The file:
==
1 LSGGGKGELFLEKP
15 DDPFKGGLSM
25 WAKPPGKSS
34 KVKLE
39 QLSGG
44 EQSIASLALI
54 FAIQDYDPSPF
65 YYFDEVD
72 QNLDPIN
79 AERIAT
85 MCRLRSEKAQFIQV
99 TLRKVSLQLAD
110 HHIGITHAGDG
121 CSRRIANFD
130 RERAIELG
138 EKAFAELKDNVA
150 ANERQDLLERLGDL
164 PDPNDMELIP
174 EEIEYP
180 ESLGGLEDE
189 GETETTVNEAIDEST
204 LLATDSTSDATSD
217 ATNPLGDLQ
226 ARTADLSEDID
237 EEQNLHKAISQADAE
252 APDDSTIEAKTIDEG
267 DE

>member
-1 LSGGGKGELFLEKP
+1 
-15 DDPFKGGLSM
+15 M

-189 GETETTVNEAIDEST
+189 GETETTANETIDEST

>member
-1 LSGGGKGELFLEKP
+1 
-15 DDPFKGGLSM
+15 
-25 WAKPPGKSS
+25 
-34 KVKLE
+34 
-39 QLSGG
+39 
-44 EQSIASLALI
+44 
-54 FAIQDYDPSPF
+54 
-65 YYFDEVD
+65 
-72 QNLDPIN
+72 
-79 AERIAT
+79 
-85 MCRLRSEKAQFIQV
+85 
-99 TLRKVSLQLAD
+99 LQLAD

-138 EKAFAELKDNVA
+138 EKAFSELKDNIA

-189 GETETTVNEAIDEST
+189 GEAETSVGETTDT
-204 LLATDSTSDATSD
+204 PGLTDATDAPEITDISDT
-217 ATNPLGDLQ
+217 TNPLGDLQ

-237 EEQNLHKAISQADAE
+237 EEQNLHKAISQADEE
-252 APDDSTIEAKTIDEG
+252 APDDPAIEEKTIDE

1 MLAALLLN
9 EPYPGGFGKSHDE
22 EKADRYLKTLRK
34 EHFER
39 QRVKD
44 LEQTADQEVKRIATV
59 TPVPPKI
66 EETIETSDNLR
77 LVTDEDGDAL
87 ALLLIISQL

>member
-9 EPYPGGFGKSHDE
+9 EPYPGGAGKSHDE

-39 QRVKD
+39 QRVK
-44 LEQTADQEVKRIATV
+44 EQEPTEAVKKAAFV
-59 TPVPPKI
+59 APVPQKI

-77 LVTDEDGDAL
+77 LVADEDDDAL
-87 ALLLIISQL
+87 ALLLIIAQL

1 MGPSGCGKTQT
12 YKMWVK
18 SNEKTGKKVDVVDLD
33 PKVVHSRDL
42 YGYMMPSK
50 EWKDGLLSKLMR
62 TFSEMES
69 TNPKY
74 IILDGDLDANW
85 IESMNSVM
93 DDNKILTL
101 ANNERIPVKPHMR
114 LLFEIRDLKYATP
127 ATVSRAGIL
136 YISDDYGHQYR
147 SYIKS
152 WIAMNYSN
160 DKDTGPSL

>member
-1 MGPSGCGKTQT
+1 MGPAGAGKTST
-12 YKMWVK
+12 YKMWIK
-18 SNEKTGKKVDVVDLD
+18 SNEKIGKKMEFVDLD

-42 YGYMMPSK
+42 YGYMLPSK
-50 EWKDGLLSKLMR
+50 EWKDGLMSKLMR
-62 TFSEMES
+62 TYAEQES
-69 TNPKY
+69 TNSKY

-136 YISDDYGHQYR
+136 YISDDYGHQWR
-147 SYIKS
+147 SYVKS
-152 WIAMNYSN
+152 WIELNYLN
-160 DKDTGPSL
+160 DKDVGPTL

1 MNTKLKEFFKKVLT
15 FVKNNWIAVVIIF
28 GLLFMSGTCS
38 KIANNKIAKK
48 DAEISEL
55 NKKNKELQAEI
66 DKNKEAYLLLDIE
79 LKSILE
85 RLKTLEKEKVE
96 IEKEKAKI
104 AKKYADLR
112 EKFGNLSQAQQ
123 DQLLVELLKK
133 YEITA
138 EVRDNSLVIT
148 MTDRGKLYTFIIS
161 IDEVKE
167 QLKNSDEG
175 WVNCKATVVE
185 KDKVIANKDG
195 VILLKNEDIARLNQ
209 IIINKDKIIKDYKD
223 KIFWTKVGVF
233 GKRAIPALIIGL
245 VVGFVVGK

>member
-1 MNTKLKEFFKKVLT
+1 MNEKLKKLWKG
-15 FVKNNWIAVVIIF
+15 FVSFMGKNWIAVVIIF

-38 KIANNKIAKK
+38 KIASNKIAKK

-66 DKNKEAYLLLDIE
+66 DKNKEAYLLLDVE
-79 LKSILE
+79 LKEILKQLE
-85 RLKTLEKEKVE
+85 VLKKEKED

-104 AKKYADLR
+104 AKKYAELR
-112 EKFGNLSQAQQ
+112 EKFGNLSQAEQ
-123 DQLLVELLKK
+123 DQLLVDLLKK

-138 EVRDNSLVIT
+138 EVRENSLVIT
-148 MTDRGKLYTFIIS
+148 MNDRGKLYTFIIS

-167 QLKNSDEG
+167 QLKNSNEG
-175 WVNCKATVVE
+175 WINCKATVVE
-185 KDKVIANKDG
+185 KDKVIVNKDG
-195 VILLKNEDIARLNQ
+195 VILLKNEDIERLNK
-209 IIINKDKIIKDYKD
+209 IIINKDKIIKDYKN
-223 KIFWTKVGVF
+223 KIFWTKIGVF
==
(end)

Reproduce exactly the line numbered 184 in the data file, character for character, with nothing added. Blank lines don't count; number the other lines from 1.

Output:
-167 QLKNSDEG